James Pratt's Blog, page 2

November 19, 2012

1) Gandalf wears an actual wizard hat. Dumbledore wears a fez. Nothing says “Master of the Mystic Arts” like a cone with a tassel on top for headgear.

2) Gandalf carries a staff with a cool crystal-thingy on top whereas Dumbledore is armed with a gnarled twig. Sometimes size does matter.

3) Gandalf managed to come back from the dead. Not soap opera “I let everybody think I was dead/I had amnesia/It was my evil twin” death but actual death. All Dumbledore could manage after dying was an exposition-filled cameo in a whitewashed train station.

4) Gandalf singlehandedly defeated a Balrog, one of the most powerful servants of evil in Middle Earth, and did it without the benefit of the “spell for every occasion” style magic of the Harry Potter universe. With a zillion spells at his disposal, Dumbledore chose to spend years preparing not himself but a young orphan for a confrontation with the second most powerful wizard in the Harry Potter world. And you can make the argument that only Harry could truly kill Voldemort, but it was under Dumbledore’s watch and due to the good guys’ baffling incompetence that Voldemort was able to return to full power.

5) Gandalf’s pimp hand is strong. He isn’t afraid to smack a b#tch, and by b#tch I mean Mordor-bred battle-trolls and Denethor, 26th and last ruling steward of Gondor. When the Ministry of Magic showed up at Hogwarts, Dumbledore bravely turned his tail and fled, leaving the students at the mercy of literal b#tch Delores Umbridge. Take that, big government!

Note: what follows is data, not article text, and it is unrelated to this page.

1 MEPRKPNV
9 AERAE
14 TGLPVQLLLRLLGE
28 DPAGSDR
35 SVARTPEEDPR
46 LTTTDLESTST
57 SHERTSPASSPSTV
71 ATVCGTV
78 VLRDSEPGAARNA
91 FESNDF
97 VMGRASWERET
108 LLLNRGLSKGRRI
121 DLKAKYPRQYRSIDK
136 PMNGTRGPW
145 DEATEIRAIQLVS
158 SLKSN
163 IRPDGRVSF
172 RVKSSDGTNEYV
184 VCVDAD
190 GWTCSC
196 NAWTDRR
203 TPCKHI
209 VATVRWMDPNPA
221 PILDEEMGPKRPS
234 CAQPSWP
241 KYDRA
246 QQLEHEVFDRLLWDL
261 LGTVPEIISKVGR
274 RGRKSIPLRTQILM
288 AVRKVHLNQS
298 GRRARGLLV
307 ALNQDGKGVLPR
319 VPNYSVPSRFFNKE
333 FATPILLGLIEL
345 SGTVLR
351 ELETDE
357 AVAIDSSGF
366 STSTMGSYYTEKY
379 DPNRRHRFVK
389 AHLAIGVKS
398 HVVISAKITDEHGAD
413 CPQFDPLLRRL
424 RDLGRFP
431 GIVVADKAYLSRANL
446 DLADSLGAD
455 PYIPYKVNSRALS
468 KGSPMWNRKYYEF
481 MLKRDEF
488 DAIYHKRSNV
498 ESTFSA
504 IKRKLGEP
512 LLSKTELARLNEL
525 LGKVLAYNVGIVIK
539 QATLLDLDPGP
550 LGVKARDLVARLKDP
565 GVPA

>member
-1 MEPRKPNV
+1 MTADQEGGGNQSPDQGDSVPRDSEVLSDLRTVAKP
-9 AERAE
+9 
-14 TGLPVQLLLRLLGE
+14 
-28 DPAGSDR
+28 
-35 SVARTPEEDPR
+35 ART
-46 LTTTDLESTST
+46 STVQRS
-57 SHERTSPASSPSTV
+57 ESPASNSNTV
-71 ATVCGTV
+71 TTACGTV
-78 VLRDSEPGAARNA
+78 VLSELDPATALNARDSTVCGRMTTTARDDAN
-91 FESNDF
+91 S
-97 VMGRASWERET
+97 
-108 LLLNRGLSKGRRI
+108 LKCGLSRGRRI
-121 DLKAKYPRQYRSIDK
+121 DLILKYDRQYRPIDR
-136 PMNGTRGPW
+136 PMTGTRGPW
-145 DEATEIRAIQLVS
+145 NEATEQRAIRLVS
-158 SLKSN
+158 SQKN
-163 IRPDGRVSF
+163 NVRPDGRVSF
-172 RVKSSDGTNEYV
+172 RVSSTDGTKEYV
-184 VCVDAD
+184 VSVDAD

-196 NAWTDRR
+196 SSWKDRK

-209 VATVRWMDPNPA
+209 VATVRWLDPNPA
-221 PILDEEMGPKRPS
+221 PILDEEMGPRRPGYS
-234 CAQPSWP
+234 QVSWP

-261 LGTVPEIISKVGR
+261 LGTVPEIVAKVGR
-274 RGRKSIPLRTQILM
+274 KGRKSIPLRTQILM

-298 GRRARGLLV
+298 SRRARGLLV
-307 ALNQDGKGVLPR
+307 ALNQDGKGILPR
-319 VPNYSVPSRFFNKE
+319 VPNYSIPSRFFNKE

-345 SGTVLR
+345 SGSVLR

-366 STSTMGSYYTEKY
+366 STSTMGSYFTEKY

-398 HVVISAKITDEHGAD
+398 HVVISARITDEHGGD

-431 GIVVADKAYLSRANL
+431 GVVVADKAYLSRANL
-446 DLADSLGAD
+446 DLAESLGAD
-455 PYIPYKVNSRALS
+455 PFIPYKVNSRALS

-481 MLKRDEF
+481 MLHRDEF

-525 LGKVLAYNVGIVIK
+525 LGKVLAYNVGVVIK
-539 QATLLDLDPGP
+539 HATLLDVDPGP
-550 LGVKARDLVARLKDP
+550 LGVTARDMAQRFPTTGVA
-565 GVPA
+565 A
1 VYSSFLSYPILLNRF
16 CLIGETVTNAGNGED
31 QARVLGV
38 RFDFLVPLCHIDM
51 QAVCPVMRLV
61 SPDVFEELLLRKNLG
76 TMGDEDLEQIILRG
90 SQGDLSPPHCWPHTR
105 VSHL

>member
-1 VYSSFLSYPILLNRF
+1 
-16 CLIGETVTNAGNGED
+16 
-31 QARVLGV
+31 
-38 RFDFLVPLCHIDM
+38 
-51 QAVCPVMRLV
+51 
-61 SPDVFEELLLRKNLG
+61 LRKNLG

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Published on November 19, 2012 05:47 • 79 views • Tags: dumbledore, gandalf, harry-potter, lotr

November 15, 2012

I read a news story about Egyptian religious fundamentalists wanting to destroy the Sphinx and the pyramids. That inspired this:


http://www.facebook.com/pages/James-D...
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Published on November 15, 2012 13:22 • 40 views • Tags: history, religion, scooby-doo

November 10, 2012

I put chapter 1 of "Riders of the Necronomicon" in my Writing section. Because the Prologue is in the Chapter 1 slot, chapter 1 is in the chapter 2 slot, it that makes any sense. Check it out and let me know what you think.
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Published on November 10, 2012 20:29 • 51 views • Tags: cthulhu, fantasy, gunslinger, horror, lovecraft, necronomicon, weird-west

November 9, 2012